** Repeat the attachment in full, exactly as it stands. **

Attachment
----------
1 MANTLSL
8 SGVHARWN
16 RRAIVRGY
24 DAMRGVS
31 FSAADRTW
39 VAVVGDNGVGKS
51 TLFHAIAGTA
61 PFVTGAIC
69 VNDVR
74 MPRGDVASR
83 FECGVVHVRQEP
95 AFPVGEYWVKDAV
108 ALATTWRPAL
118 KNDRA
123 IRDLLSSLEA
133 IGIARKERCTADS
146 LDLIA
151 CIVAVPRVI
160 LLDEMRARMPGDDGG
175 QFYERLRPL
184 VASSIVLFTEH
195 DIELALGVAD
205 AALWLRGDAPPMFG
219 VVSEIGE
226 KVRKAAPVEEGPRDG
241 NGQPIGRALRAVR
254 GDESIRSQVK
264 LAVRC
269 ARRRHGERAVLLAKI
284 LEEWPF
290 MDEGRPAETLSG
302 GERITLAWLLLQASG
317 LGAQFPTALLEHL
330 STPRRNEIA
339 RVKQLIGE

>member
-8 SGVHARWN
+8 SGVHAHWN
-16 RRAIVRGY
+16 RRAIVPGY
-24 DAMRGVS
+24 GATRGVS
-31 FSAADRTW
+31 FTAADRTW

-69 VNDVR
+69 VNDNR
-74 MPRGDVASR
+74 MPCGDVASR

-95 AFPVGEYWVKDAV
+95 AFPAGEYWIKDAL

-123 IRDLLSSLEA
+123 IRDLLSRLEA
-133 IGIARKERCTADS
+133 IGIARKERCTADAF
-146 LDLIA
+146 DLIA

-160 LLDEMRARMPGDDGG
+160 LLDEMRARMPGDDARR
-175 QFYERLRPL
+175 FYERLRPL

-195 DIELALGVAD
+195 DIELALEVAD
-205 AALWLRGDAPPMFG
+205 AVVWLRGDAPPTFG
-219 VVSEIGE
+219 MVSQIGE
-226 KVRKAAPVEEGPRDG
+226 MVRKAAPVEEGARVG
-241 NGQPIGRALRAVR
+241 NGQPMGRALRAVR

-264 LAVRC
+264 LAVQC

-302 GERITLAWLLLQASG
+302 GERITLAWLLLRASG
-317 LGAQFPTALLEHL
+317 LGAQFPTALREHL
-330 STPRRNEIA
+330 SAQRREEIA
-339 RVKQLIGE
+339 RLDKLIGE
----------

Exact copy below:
1 MANTLSL
8 SGVHARWN
16 RRAIVRGY
24 DAMRGVS
31 FSAADRTW
39 VAVVGDNGVGKS
51 TLFHAIAGTA
61 PFVTGAIC
69 VNDVR
74 MPRGDVASR
83 FECGVVHVRQEP
95 AFPVGEYWVKDAV
108 ALATTWRPAL
118 KNDRA
123 IRDLLSSLEA
133 IGIARKERCTADS
146 LDLIA
151 CIVAVPRVI
160 LLDEMRARMPGDDGG
175 QFYERLRPL
184 VASSIVLFTEH
195 DIELALGVAD
205 AALWLRGDAPPMFG
219 VVSEIGE
226 KVRKAAPVEEGPRDG
241 NGQPIGRALRAVR
254 GDESIRSQVK
264 LAVRC
269 ARRRHGERAVLLAKI
284 LEEWPF
290 MDEGRPAETLSG
302 GERITLAWLLLQASG
317 LGAQFPTALLEHL
330 STPRRNEIA
339 RVKQLIGE

>member
-8 SGVHARWN
+8 SGVHAHWN
-16 RRAIVRGY
+16 RRAIVPGY
-24 DAMRGVS
+24 GATRGVS
-31 FSAADRTW
+31 FTAADRTW

-69 VNDVR
+69 VNDNR
-74 MPRGDVASR
+74 MPCGDVASR

-95 AFPVGEYWVKDAV
+95 AFPAGEYWIKDAL

-123 IRDLLSSLEA
+123 IRDLLSRLEA
-133 IGIARKERCTADS
+133 IGIARKERCTADAF
-146 LDLIA
+146 DLIA

-160 LLDEMRARMPGDDGG
+160 LLDEMRARMPGDDARR
-175 QFYERLRPL
+175 FYERLRPL

-195 DIELALGVAD
+195 DIELALEVAD
-205 AALWLRGDAPPMFG
+205 AVVWLRGDAPPTFG
-219 VVSEIGE
+219 MVSQIGE
-226 KVRKAAPVEEGPRDG
+226 MVRKAAPVEEGARVG
-241 NGQPIGRALRAVR
+241 NGQPMGRALRAVR

-264 LAVRC
+264 LAVQC

-302 GERITLAWLLLQASG
+302 GERITLAWLLLRASG
-317 LGAQFPTALLEHL
+317 LGAQFPTALREHL
-330 STPRRNEIA
+330 SAQRREEIA
-339 RVKQLIGE
+339 RLDKLIGE